Today (besides the past experience of the experiment), working with Test Driven Development for more than 5 years here at Imagicle and having performed over 60,000 tests, I can say with no doubt that automated tests actually allows developers to release projects much faster, and with a higher quality
 
In particular, we can summarize TDD 3 main benefits as follows:
  • Increase of the internal quality (perceived by the development team) and of the external quality (perceived by users) of the software;
  • Increase of the programmer’s productivity and cut of development costs;
  • Flexible software architecture, easily adaptable to the customer needs;
 
All right, then. I hope I have done my small part to help you discover a method that will simplify your daily work life (and smooth your relationships with colleagues by the reducing the “WTF!” rate per minute!). 
For us at Imagicle, an accurate software development technique is one of the things that allows us to offer our partners, resellers and customers reliable, clean, extendable products, constantly implementing our AppSuite with 3 seasonal releases, to provide you with an increasingly simple, fast and efficient experience (actually, we’ve just delivered the latest Summer Release 2019, why don’t you have a look?).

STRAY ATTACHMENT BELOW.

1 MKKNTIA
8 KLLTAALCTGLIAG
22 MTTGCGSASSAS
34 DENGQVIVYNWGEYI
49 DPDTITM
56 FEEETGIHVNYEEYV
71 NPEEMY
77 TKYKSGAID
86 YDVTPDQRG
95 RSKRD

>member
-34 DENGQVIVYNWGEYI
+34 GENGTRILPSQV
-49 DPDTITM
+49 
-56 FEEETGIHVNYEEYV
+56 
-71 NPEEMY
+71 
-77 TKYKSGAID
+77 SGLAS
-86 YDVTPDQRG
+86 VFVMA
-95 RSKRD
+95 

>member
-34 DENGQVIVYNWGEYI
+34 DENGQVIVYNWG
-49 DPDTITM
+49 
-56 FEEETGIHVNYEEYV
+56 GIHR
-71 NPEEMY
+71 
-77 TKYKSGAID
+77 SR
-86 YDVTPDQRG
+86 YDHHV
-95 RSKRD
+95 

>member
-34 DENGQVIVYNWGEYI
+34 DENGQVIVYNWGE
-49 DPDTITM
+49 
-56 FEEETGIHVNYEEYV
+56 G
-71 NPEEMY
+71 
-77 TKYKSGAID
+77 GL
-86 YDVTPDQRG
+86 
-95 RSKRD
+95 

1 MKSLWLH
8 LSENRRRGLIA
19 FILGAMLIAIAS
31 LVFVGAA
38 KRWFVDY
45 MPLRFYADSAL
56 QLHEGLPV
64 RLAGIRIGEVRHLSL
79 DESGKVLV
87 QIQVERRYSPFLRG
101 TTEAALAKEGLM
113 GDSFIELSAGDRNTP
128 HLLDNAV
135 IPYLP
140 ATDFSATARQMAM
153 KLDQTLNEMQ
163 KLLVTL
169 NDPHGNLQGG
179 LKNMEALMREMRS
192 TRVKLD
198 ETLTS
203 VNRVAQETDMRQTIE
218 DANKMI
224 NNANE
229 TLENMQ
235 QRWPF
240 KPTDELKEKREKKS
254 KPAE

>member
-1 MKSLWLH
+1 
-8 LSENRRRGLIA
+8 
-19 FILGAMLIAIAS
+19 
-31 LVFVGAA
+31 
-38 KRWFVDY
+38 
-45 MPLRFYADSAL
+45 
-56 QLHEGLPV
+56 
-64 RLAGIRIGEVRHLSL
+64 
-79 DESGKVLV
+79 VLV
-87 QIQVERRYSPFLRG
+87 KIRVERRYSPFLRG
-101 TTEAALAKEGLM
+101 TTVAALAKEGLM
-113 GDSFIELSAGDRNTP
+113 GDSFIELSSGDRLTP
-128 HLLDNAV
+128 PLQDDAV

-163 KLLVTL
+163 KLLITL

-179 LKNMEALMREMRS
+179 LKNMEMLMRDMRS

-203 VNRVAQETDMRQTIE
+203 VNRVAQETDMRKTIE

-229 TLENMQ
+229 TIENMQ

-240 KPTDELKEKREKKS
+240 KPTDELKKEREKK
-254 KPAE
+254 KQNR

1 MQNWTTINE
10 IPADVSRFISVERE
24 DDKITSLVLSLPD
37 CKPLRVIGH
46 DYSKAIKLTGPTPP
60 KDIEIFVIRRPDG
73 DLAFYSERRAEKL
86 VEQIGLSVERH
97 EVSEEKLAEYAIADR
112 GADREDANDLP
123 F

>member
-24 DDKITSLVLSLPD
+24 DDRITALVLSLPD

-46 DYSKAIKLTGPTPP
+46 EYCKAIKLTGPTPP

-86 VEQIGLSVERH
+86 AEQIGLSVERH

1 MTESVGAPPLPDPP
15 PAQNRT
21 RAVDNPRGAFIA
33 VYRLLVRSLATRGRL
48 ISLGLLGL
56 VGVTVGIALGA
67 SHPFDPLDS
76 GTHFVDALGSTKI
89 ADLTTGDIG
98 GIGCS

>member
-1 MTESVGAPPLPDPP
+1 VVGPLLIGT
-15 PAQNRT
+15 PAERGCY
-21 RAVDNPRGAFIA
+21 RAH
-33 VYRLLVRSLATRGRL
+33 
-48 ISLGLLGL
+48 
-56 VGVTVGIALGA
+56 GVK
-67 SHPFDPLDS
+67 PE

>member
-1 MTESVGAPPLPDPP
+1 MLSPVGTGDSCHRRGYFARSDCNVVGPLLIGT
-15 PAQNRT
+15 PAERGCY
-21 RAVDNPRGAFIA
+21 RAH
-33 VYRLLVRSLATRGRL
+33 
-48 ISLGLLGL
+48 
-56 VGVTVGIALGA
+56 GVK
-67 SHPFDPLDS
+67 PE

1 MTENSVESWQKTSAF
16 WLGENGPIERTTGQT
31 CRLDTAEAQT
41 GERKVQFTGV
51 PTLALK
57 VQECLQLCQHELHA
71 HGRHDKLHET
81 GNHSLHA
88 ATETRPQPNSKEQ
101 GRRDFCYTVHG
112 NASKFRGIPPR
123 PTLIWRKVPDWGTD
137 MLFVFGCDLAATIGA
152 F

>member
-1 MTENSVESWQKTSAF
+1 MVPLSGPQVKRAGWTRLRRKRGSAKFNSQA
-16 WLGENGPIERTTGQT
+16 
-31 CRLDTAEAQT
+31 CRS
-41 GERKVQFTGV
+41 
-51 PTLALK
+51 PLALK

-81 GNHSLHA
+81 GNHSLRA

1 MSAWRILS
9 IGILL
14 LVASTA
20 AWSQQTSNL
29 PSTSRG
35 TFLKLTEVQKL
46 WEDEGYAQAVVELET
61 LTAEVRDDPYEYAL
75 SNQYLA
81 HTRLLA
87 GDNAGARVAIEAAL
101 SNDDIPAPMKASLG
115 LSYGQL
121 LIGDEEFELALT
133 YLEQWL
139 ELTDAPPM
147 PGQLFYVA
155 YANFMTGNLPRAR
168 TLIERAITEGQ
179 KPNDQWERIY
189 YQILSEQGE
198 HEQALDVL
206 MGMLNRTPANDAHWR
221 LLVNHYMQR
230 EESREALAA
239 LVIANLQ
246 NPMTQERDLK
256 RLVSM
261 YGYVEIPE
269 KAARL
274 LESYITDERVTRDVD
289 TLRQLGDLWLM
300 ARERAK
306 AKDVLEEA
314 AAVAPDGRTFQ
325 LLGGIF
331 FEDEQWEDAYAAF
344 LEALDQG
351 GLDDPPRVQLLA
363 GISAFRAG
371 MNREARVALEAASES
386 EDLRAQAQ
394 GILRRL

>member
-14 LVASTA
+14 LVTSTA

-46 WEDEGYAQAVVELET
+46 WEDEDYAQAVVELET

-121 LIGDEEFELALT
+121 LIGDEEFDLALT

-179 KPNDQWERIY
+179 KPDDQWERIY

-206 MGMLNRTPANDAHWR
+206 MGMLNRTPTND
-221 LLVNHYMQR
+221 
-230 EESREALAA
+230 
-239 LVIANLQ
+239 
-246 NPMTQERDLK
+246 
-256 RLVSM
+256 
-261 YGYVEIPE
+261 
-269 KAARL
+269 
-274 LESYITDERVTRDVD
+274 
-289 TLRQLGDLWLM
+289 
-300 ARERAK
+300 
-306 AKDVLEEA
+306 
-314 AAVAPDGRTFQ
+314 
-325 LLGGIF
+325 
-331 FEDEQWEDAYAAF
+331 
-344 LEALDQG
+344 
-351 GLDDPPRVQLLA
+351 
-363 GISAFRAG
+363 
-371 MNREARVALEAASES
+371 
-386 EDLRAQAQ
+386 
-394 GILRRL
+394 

Now, if I have convinced you that this is the best way not to get stuck in the bugs quicksand, it is time for you to find out how to apply TDD in the most effective way
The next post on emergent design is coming soon (don’t forget to subscribe to the blog to receive it directly in your inbox!). 
And if you want to learn more on TDD, share your thoughts below. backhand index pointing down
We’ll be happy to test your curiosity.
 
 
#stayimagicle
 

2 Comments

  1. Avatar

    Great post, Riccardo, thanks for sharing your results.
    It’s not clear if the lines of code in the case of the project developed using TDD include the tests or not.

    Reply
    • Riccardo Viviani

      Hi Antonio. Thanks for your insight!
      Indeed, I’ve been reporting only the code lines related to the production code. The lines of test code were almost three times the lines of production code.

      Reply